Ximena Gallardo C. co-wrote Alien Woman: The Making of Lt. Ellen Ripley, a popular academic treatise upon the evolution, image and influence on culture of the heroine of the first four Alien movies, together with C. Jason Smith. Here she examines the bizarre sexual landscape of the Alien series, and suggests that even the AVP films are not lacking in new subtexts…
By conflating the typical male hero of science fiction with the female survivor of the emerging slasher films such as Halloween (1978), Alien (1979) became the first science fiction film with a female protagonist who defends, and represents, all of humanity.
Ripley is Third Officer of the space towing ship Nostromo, whose crew is awakened from cryo-sleep to answer a distress call from an unexplored planet. After discovering an alien derelict spaceship, a male crewmember, First Officer Kane, is attacked by an alien life form whose parasitic progeny later erupts from his chest during a spaghetti-based “last supper” before the crew returns to cryo-sleep. This scene erased the basic sexual distinction between men and women, and blatantly invoked anxieties about the subversion of male power by representing the male body as a site of rape and birth.
The Alien escapes, and, one by one, it violently captures and kills the crew of the Nostromo. Ripley ultimately discovers that the ‘Company’ the crew works for is determined to bring back the Alien for its “weapons division.” She must fight the Alien and the system represented by the ship’s computer, MU/TH/UR 6000, and also the Company’s robot, Ash, who tries to dispose of Ripley in a mock-rape scene. Ripley’s confrontation with, and final destruction of, the Alien as the Company’s object of desire becomes the major theme of the series, and thereby gives voice to the feminist goal of saving humanity from the destructive impulses of patriarchy.
Make no mistake, however: Alien was never intended to be primarily a feminist movie nor even a movie for women. Rather, as the illustrating photo reveals, Ripley fully embodied the type of male fantasies about strong women that inform most science fiction films from The Terminator to The Matrix trilogy and beyond.
Blame the 1970’s sexual revolution “empowered woman in tiny panties” ending of Alien on the contradicting roles women were trying to juggle in the 1970s (and still are today); and yet somewhere in the confusion between assertive independent working girl, sex object, and saviour of the world, Ripley became something more than a quaint footnote in film history.
Subsequent writers and directors of Alien films in the 1980s and 1990s, left to grapple with a strong female protagonist, re-envisioned Ripley to express and promote changing ideas of woman’s place in the late 20th century. James Cameron rewrote Ripley as a Reaganite action hero supermom in Aliens (1986). In Alien 3 (1992), David Fincher represented Ripley as a paradox: she is the virgin/whore, “the intolerable”/object of desire, the saviour/destroyer, the hyper-female/macho bitch, and the reproductive/self-destructive body whose sacrifice propels her figure into legend. Brought back to life via cloning in Jean-Pierre Jeunet’s Alien Resurrection (1997), Ripley is no longer human, but she is still female: a complex post-human female of choice and action who has integrated the monster into her very DNA, a factor that blatantly exposes the interchangeability of Alien and Woman present in the subtext of all Alien films.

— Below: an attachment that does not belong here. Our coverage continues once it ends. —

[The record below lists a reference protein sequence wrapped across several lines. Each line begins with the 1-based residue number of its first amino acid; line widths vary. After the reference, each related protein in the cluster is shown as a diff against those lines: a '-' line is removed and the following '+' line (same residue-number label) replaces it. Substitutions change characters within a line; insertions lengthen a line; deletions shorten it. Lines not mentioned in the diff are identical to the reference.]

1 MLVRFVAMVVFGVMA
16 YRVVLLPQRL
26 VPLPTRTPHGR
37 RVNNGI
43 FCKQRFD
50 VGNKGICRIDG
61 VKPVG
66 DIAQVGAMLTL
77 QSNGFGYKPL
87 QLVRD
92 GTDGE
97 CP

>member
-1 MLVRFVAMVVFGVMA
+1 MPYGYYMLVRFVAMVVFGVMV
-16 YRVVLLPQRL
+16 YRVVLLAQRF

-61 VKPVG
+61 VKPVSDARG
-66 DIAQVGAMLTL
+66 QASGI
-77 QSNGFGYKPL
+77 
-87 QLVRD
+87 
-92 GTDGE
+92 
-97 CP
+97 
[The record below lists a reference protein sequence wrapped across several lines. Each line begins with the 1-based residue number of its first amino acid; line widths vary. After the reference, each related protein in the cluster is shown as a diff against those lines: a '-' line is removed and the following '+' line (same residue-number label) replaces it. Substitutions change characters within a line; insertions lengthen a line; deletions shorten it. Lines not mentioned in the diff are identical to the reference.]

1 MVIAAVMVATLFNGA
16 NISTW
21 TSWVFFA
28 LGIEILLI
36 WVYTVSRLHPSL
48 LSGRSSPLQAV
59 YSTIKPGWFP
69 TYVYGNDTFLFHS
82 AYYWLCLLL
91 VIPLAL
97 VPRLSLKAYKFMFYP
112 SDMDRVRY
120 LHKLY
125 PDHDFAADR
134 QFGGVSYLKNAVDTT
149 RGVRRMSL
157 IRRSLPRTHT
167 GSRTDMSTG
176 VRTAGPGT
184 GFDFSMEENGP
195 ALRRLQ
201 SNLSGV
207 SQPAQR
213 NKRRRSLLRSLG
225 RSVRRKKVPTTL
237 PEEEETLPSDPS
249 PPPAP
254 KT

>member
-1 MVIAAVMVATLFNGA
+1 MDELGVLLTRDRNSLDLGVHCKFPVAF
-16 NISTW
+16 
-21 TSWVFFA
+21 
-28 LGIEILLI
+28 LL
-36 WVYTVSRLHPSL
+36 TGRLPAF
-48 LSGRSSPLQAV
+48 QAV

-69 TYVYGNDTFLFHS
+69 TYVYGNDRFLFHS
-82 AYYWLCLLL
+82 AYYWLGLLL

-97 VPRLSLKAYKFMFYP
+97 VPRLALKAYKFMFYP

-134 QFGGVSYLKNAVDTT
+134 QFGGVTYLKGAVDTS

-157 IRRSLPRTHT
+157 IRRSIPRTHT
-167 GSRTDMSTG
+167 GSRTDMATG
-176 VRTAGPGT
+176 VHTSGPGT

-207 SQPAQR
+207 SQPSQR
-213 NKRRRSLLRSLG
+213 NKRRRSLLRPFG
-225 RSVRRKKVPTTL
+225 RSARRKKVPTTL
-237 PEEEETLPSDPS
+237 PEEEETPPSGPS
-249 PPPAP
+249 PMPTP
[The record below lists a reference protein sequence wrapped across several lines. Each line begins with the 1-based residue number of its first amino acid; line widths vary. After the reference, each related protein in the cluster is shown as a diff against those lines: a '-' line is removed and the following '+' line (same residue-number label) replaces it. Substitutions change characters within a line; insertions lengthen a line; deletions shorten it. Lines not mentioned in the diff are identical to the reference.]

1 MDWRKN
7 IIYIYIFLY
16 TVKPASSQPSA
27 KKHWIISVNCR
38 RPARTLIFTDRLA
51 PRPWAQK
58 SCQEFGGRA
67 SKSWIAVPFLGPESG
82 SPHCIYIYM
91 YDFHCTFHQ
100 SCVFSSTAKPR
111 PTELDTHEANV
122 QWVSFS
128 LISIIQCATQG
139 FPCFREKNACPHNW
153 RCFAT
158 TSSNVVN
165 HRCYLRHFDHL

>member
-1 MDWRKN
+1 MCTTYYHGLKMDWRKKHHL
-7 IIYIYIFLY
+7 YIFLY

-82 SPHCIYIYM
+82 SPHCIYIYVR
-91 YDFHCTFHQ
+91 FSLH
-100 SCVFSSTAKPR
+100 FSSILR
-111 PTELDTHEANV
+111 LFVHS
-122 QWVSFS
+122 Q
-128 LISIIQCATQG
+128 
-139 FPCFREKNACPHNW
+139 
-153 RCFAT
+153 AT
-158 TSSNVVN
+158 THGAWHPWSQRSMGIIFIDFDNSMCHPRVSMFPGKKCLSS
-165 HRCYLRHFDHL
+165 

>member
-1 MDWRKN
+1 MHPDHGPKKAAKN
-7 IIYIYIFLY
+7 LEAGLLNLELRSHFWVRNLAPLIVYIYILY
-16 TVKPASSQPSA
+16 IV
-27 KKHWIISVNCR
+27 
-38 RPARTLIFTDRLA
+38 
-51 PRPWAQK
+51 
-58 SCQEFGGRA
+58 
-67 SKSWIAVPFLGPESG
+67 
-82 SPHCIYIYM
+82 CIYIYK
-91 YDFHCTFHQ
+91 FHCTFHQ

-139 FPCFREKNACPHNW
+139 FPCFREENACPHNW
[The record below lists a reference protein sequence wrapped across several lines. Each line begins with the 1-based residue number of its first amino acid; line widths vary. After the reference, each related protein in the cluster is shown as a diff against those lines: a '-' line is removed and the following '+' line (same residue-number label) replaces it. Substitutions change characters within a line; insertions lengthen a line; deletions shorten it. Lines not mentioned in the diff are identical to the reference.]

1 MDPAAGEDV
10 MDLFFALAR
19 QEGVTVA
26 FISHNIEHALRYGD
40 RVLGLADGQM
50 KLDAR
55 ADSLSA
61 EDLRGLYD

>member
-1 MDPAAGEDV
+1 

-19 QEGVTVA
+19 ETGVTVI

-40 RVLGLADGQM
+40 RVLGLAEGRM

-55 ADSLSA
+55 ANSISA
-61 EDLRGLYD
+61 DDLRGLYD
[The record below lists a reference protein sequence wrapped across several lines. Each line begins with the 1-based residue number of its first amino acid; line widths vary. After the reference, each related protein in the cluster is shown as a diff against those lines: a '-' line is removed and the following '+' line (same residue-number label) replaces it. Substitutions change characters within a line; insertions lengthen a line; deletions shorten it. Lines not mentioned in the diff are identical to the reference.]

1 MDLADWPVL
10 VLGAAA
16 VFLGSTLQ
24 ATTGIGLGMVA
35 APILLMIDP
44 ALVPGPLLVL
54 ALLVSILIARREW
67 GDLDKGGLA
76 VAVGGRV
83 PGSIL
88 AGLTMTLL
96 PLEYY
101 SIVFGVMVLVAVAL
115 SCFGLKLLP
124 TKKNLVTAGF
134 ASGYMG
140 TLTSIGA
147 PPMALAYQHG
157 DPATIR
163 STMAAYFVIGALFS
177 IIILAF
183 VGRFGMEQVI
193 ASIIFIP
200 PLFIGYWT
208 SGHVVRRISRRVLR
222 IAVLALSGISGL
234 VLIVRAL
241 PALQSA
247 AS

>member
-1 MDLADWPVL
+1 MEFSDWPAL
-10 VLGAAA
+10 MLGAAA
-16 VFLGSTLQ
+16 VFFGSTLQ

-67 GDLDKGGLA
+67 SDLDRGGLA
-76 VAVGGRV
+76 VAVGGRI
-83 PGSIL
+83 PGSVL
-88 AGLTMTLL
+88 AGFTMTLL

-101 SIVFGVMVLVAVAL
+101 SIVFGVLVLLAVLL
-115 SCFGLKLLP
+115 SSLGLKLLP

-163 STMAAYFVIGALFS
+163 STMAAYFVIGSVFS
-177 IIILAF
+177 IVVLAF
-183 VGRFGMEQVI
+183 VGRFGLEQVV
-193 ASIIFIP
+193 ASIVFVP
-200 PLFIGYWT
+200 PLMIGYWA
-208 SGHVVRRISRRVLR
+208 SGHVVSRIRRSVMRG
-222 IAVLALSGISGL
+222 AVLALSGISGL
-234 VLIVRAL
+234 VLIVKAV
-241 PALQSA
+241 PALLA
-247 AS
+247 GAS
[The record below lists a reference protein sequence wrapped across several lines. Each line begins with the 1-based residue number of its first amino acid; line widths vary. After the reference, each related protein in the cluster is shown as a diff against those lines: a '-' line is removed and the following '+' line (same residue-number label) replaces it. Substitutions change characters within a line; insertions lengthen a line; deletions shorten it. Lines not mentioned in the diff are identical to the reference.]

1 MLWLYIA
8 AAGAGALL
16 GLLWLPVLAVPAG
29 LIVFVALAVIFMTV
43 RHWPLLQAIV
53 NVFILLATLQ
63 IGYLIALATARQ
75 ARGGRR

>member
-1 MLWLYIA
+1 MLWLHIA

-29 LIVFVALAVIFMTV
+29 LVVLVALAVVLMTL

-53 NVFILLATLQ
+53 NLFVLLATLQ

Then the narratives of Alien and Predator came together in Alien vs. Predator (2004), and each franchise brought with it its own vision of Otherness: from Alien came the fusion of alien and woman, from Predator came the figure of the alien as a raced “Other” (just in case we did not read the Predator’s head ornamentation as dreadlocks in Predator, Predator 2 poses the Predator against the dreadlock images of Jamaican gang members).
Alien vs. Predator’s implicit premise, that the Predator species is the extraterrestrial origin for our pyramids and that humans had worshipped the Predators as gods, turns the concept of “human civilisation” — and of colonisation — on its head. They are the conquerors and we are their children.
Add to this narrative a black female protagonist, the accomplished mountaineer Alexa Woods. Her transformation from a sophisticated cautious woman to a wild-haired powerful fighter whose cheek, in the end, carries the mark of a Predator warrior clearly belies her move from purely human to similitude with the alien. To reward her victory and her assistance in the fight against the Alien species, and to signal her new identity, the Predators give her the retractable spear from one of their fallen comrades. She, the first ever black female protagonist of a science-fiction film, has become like the gods.For more on the female heroes of science fiction, check Alien Woman: The Making of Lt. Ellen Ripley (Continuum, 2004), and Women in Science Fiction and Fantasy: An Encyclopedia (forthcoming from Greenwood Press).